Cannabis patients who like Bhang chocolate bars should grab them at Arizona dispensaries while they still can.
The popular THC-infused candy bars are in short supply, and it will likely be months before they're back in the state.
Winner of national awards and the 2015 Best of Phoenix for edibles, the Kit Kat-sized bars come in numerous flavors and usually score high ratings with medical-marijuana patients and cannabis aficionados.
They can be found in most metro Phoenix dispensaries.
But not for long.
Harvest of Arizona is the state-authorized dispensary that makes and sells the bars, and distributes them to other Arizona dispensaries. The company has opted out of its license with Bhang, the California company that owns the recipe and provides the high-quality chocolate for the line of products.
The supply has already run out in several dispensaries. Once they're all gone, that's it for now.
Jamie Pearson, Bhang director of operations, said the company hopes to find a new licensee to distribute the products by the end of the year.
"That's our goal," Pearson said. "It takes a unique partner to get it right."
Because of the federal prohibition on cannabis, Bhang doesn't ship the medicated candy across state lines with cannabis already inside. The company makes chocolate under the supervision of owner Scott Van Rixel, then offers a quality-control service that guides licensees in how to make the products and ensure they are similar in consistency and quality wherever they're sold.
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"You have to partner with somebody who will make it clean, safe, and test for pesticides," Pearson said.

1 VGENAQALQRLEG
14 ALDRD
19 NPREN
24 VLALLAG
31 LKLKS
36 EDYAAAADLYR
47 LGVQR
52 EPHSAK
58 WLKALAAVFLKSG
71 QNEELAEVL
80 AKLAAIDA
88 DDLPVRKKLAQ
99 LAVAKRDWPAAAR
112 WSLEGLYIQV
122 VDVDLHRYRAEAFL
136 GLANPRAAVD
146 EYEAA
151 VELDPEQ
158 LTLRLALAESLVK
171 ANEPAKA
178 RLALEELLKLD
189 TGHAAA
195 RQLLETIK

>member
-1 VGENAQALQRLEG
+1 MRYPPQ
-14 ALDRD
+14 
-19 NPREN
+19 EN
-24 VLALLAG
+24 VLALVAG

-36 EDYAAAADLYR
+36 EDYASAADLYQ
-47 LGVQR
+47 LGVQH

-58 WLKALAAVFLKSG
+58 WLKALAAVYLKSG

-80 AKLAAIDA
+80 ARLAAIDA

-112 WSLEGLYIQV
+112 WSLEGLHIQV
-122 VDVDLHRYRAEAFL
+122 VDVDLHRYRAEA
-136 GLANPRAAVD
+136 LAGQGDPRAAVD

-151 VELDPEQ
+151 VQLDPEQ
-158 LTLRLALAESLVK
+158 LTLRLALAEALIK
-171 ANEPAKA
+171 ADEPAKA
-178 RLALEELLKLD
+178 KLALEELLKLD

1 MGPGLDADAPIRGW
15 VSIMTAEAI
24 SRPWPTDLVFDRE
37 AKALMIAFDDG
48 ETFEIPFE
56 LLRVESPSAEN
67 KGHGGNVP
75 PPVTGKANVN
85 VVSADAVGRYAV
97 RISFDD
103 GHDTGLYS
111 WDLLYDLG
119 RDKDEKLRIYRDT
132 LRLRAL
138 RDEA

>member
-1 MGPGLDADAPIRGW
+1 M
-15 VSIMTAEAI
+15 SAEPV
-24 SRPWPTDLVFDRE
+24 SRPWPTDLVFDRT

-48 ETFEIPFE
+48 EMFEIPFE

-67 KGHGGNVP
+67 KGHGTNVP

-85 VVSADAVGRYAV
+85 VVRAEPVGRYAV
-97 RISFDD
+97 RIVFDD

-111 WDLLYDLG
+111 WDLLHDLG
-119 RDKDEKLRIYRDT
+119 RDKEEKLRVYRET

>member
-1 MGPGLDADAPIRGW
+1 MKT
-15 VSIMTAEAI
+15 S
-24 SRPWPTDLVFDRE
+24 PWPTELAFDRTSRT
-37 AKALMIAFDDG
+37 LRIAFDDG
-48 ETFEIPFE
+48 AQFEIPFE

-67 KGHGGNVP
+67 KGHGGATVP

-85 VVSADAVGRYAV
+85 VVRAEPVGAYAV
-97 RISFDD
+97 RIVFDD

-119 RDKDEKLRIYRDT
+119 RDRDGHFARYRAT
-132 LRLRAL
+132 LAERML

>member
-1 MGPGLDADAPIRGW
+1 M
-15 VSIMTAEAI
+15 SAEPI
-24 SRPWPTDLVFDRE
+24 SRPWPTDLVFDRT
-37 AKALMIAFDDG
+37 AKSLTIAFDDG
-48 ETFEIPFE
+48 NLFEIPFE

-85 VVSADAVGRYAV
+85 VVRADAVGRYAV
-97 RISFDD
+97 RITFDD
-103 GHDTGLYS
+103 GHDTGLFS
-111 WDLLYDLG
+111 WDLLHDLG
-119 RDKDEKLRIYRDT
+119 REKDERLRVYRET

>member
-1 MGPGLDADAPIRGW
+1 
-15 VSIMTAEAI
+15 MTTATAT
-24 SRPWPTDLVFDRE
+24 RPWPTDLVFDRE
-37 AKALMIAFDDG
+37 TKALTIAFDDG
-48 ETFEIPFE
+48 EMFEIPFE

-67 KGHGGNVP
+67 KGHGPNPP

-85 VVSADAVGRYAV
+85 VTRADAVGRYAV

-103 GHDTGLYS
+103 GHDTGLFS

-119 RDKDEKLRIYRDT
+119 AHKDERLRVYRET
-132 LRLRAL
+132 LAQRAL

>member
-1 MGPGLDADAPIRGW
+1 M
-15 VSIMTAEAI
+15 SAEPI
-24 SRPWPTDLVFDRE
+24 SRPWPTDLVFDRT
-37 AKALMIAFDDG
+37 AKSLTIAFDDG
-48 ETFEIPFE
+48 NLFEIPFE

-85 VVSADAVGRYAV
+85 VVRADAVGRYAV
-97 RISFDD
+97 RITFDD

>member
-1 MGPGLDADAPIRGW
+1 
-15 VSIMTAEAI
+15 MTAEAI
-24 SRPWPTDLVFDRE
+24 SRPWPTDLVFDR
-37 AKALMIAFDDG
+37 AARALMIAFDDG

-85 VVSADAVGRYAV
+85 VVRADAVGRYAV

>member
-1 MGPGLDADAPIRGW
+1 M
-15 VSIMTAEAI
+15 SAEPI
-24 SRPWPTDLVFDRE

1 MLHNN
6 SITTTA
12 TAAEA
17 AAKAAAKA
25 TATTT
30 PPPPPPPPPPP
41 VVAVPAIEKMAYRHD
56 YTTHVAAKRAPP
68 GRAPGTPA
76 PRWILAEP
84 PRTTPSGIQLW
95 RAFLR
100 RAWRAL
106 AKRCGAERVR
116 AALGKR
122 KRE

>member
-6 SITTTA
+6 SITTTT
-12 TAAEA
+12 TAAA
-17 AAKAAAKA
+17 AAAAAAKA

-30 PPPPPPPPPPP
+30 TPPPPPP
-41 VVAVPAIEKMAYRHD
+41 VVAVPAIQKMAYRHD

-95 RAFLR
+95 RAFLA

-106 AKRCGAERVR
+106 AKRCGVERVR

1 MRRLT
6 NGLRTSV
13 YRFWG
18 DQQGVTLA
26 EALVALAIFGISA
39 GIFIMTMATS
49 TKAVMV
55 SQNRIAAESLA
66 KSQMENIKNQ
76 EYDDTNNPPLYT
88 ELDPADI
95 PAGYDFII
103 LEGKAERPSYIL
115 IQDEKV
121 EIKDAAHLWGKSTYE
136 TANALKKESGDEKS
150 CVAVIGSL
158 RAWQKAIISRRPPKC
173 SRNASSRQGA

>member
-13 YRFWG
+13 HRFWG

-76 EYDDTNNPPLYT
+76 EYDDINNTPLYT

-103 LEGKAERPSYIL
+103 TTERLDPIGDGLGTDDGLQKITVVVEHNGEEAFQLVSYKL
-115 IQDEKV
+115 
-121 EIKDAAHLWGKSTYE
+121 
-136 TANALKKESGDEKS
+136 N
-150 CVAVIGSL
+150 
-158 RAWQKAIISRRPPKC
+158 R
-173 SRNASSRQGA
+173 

Harvest has chosen to dedicate its supplies of hash oil, the sticky, concentrated resin extracted from cannabis, for its own line of Dream Steam vape-pen cartridges, Harvest CEO Steve White said.
White said his dispensaries will definitely carry the products when they return under a new licensee.
The loss of the lucrative Arizona contract isn't the only problem Bhang is facing.
Bhang still hasn't paid a $1.9 million court judgment to its former financial backer, Mentor Capitol, that was handed down by a California judge in December. The delay has resulted in another $154,000 in interest charges, according to Mentor's most recent filing with the U.S. Securities and Exchange Commission.
But Bhang has found wide success among patients and customers, and will likely survive.
"Those have always been my favorite edible," wrote a YouTube user two weeks ago in response to a video review of Bhang bars. "One of the few that can really get me properly medicated given my tolerance and the milk and dark chocolate flavors taste entirely weed-free.?"
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Pearson said that Bhang still has partners in nine other states that sell the chocolates legally, and has license deals pending in Uruguay and Puerto Rico.
The company also makes a line of gum, sprays, and vape cartridges that, like the chocolate bars, are infused with THC in states where medical- or adult-use-cannabis is legal.
(CORRECTION — This article previously named someone as Scott Van Rixel's wife. That info was not correct and has been removed from this article's text.)